Power Supply Features Low VIN and VOUT
The operating voltages for today’s ASICs and microprocessors are substantially lower than those of a few years ago, which creates problems for power-supply designers. Particularly difficult is the derivation of low output voltages from a single NiCad, NiMH, or alkaline cell. Off-the-shelf circuits are available for output voltages above 2V, but none for VOUT below 2V.
One way around this limitation is shown in Figure 1. Adding a few components to the standard application circuit for the MAX1708, a DC-DC step-up switching converter, boosts a nominal 1.2V input to a 1.6V output voltage. The added components are a triple Schottky diode (D2) and two charge-pump capacitors (C7 and C8). The input and output capacitors (C1–C4), inductor (L1), and main rectifier (D1) are selected according to equations in the MAX1708 data sheet.
Figure 1. This circuit features the MAX1708 DC-DC converter, and boosts 1.2V to 1.6V with > 78% efficiency.
During normal operation, the LX node of the MAX1708 switches through about 2.1V, going from ground up to VOUT plus one diode drop. The LX node also drives diodes D2A and D2B to form a voltage-doubling charge pump. With the components shown and for VIN ranging from 0.8V to 1.5V, this output voltage is 3.30V. Filtered through R4 and C9, it serves as a well-regulated and well-filtered operating voltage. The MAX1708 is in its normal operating mode at startup, but the bootstrap voltage comes from diode D2C. When VOUT approaches regulation, the main charge pump takes over and provides the full operating voltage.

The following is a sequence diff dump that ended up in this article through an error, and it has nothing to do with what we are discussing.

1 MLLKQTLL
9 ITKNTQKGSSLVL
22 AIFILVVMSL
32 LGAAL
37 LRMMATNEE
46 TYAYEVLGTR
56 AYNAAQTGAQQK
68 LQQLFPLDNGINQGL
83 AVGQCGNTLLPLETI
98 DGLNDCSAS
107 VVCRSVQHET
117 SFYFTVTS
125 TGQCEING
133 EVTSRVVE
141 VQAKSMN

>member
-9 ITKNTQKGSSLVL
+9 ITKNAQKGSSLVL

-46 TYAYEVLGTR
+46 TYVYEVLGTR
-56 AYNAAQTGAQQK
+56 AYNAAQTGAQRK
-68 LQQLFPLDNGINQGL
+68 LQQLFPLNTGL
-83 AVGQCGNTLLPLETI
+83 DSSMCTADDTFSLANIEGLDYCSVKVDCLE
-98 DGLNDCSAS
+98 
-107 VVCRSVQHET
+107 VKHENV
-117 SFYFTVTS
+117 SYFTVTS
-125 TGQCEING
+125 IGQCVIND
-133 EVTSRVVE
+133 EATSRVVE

With the components shown, over 900mA of output current is available and the operating efficiency is as high as 78% (Figure 2). The circuit delivers output currents from 1mA to 300mA. After starting, it continues operating until the battery is fully discharged, because the MAX1708 is powered from the bootstrapped output voltage. The actual startup voltage is a function of load impedance (Figure 3).
Figure 2. Efficiency remains high across a wide range of output current.
Figure 3. The circuit’s startup voltage depends somewhat on load resistance.